Rear End Motorcycle Accidents
No matter how safely you ride, there can be that one motorist who’s going too fast or not paying attention to the road, resulting in a rear end collision. A rear end motorcycle accident can be very serious for motorcycle riders. While a rear-ended four-wheel vehicle can result in a fender bender, in most cases a rear-ended bike has much more serious consequences for both the rider and the bike.
What are Rear End Motorcycle Accidents?
As the name implies, this incident occurs when a vehicle hits the rear end of a motorcycle. In most cases, the trailing vehicle is almost always at fault for negligence.
Compared to other types of motorcycle accidents, a rear end crash can result in serious injury and damage to the rider and motorcycle in the majority of incidents. This is due to the bike’s lower mass compared to the crashing vehicle. This can lift the rear wheel, flip the bike, or even send it crashing into the vehicle in front. In extreme cases, the bike’s lightweight mass can result in it being crushed between two vehicles.
Read End Motorcycle Incidents by the Numbers
- Of the 5,421 fatal motorcycle accidents in the US in 2018, 7% were rear-end collisions based on data from the NHTSA.
- Rear end accidents accounted for 11% of incidents in a UK study of over 100,000 motorcycle accidents.
- The average motorcycle weighs about 400 lbs, while the average passenger car weighs between 2,800 to 3,200 lbs, which translates to a grossly disproportionate striking force in the event of a rear end collision.
Common Causes of Rear End Motorcycle Collisions
- Inattentive or impaired driver
- Intersections or railroad crossings where the motorcycle is either slowing down or stopped
- Blind curves
- While overtaking or lane changing
- Traffic buildup where the driver fails to stop on time
Common Injuries from a Rear End Motorcycle Accident
A bike’s low mass, open nature and lack of comparable safety restraints such as seatbelts and airbags can result in serious injuries in the event of a rear end collision. Such injuries in order of severity include:
Brain trauma – From falling or being flipped, despite wearing a helmet.
Spinal cord / neck injury – Since motorcycles lack a car’s protective compartment, the spine can absorb the brunt of the impact. A spinal injury can range from chronic pain to partial or full body paralysis.
Internal organ damage – Likewise, the lack of a steel cocoon leaves the internal organs at risk of absorbing the blow. While a rider may appear physically unharmed from the outside, he or she may suffer internal bleeding and hemorrhage.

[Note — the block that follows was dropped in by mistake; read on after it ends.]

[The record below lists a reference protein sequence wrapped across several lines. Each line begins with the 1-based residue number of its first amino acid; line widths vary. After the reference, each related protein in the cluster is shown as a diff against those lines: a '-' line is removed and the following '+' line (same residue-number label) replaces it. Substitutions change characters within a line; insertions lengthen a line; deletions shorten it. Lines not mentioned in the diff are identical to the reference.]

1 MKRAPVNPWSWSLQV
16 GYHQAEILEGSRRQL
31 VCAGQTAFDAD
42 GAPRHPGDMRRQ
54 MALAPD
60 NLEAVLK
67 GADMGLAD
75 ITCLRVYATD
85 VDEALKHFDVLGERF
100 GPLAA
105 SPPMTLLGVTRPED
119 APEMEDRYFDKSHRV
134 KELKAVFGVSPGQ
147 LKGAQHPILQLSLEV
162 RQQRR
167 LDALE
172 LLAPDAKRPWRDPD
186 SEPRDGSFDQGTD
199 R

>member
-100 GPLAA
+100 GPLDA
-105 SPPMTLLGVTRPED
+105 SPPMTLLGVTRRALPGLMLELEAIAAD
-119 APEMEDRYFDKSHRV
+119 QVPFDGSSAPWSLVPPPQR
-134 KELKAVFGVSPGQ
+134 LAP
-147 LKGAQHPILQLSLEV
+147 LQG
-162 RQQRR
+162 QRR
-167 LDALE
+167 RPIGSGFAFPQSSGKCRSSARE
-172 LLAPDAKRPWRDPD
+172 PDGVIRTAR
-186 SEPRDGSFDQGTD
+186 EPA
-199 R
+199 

Limb injuries – These can range from fractured or broken bones to maimed limbs and extremities.
Eye damage – Whiplash effects are not limited to the neck. In some cases the optic nerve may be affected or the eyeballs may even be forced out of their sockets due to the force of the rear impact.
Burns – Caused by hot motorcycle parts like the exhaust, or friction from road contact.
Road rash – These include cuts, lacerations and other wounds up to the third degree.
How to Minimize the Chances of a Rear End Collision
Since rear end accidents are almost always the fault of the other driver, you need to be proactive to avoid being hit from behind.
- Don’t tailgate
- Know your bike’s stopping distance, and allow sufficient braking distance from the car in front.
- Remember that bikes need a longer braking distance than four-wheeled vehicles since only two rubber patches are in contact with the road.
- Brake early
- This should allow the trailing vehicle time to react in case of road congestion ahead.
- If you have to brake suddenly, veer to the road side to minimize the chances of the trailing vehicle hitting you from behind.
- Approach crossings with caution
- Stop slightly to the side instead of the middle to avoid being pinned between two vehicles in case of a collision.
- Increase your visibility
- Keep your brake lights on when stopped, to warn vehicles behind.
- Make sure your riding gear has reflective markings and luminous colors
- Avoid wearing “stealthy” gear at night or in low visibility conditions.
- Drive defensively
- If a driver tailgates your bike, switch lanes.
- Stay in the best lane position.
- Keep an eye on your rear view mirror while stopped at crossings or intersections.
A rear end collision is one of the most serious accidents that can happen to motorcycle riders. While it can’t be completely avoided, the chances of suffering one can at least be minimized by taking the right precautions.
In the event that you do get rear-ended, consult legal counsel immediately. A motorcycle accident lawyer can help you claim compensation and additional damages in the form of lost wages, continuous pain and suffering, and other losses that may not be apparent during the accident itself.
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